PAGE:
Garland County voters can expect long lines and the possibility of getting the wrong ballot if hand-counted ballots replace bar code voting machines, the county's election chief said last week.
Election Coordinator/Chairman of the Garland County Election Commission Gene Haley was responding to Arkansas Voter Integrity Initiative Inc. claims that the bar code system the county has used since 2016 is subject to fraud and manipulation. Several people parroting those claims questioned him at the presentation he gave last week at The Mahoney Building.
County Judge Darryl Mahoney said turnout for Wednesday's meeting was less than expected, given the number of calls and concerns the county received.
"We've had an enormous number of phone calls and inquiries about it, and I really expected for the room to be full," he said. "We expected 100 people. We feel like we have as streamlined and secure of a process in our elections that you can possibly have. I don't think there's a better election coordinator than Gene Haley."
Touch screens voters use to make their selections are ballot marking devices. They produce ballot cards bearing the names of the candidates the voter selected and a bar code. Voters put the ballot into DS200 scanners that read the bar code and count the votes.
Garland was one of the first counties to receive the machines as part of a $2.5 million pilot program the secretary of state funded in 2015. The county has used them in every election since the March 2016 preferential primaries and nonpartisan general election. Haley said the machines are key to the county's goal of an "error-free" election.
The Arkansas Voter Integrity Initiative has been leading the call for hand-counted ballots. Under the state election code, quorum courts decide if a county will hand count votes or tabulate them electronically.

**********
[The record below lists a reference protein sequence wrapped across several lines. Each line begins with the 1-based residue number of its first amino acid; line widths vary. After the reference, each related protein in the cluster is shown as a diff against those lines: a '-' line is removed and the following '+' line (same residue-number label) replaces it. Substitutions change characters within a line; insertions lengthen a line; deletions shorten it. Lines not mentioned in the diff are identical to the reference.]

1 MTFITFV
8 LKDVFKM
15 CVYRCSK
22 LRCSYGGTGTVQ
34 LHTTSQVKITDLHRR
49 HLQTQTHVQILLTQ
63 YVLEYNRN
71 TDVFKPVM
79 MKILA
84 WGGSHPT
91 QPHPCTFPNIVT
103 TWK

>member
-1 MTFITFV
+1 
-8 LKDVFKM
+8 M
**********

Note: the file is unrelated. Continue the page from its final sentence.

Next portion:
A new law requires paper ballots to be run through a tabulation device before they are counted by hand. It also makes counties that choose paper ballots responsible for the cost of the ballots and machines used to print and tabulate them. Proponents of hand-counted ballots have said the new requirements encourage counties to maintain bar code voting.
The ballot activation card voters receive after checking in at a vote center contains a bar code with the voter's precinct. The bar code tells the ballot marking device which slate of races to bring up on the touch screen. The system is key to the vote center model the county adopted in 2015 that allows voters to choose where they cast their ballot on election day.
Haley said assigned polling places would have to be reinstituted if the bar codes weren't used, as the chances of voters getting the wrong ballot would increase significantly. Haley said vote centers would need thousands of each ballot style.
"We had 67 ballot styles in the last election," he said. "That means we would need 67 stacks of ballots at each location. The chances of someone getting the wrong ballot by mistake are tremendous."
Assigning voters to polling sites based on voting precincts would limit the number of ballot styles at each location but be less convenient for voters, particularly those assigned to busy polling places. Haley said hand-counted ballots would also be more expensive for the county, requiring more poll workers and more than twice the 16 election-day voting locations the county has used in recent elections.
Haley said hand-counted ballots often require poll workers to interpret voter intent if the voter hasn't marked the ballot clearly. Counting by hand is also time-consuming and increases the likelihood of tabulation errors, he said.
Several people asked if the touch screens have networking capabilities that allow them to access the internet.
"Let me say it again: These machines are not connected to the internet," he said, noting that state law prohibits it.
He said the encrypted file containing the county's unofficial election results that's uploaded to the secretary of state's office on election night is the only time the results are transmitted electronically. Ballot cards are kept for two years as a paper backup.
Per state law, voting machines are tested for accuracy prior to every election. Haley said people are welcome to attend the county's testing, but few do.